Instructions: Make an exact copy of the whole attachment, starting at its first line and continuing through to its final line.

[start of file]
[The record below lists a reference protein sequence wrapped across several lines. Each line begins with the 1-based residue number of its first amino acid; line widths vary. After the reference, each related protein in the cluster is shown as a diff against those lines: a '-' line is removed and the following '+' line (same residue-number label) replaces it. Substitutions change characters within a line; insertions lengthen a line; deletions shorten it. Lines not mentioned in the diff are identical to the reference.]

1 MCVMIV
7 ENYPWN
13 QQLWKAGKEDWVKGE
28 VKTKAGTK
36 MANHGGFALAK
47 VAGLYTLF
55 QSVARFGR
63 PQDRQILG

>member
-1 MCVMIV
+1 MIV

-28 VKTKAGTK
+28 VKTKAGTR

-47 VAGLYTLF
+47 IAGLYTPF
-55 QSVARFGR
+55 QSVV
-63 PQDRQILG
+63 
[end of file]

[The record below lists a reference protein sequence wrapped across several lines. Each line begins with the 1-based residue number of its first amino acid; line widths vary. After the reference, each related protein in the cluster is shown as a diff against those lines: a '-' line is removed and the following '+' line (same residue-number label) replaces it. Substitutions change characters within a line; insertions lengthen a line; deletions shorten it. Lines not mentioned in the diff are identical to the reference.]

1 MCVMIV
7 ENYPWN
13 QQLWKAGKEDWVKGE
28 VKTKAGTK
36 MANHGGFALAK
47 VAGLYTLF
55 QSVARFGR
63 PQDRQILG

>member
-1 MCVMIV
+1 MIV

-28 VKTKAGTK
+28 VKTKAGTR

-47 VAGLYTLF
+47 IAGLYTPF
-55 QSVARFGR
+55 QSVV
-63 PQDRQILG
+63 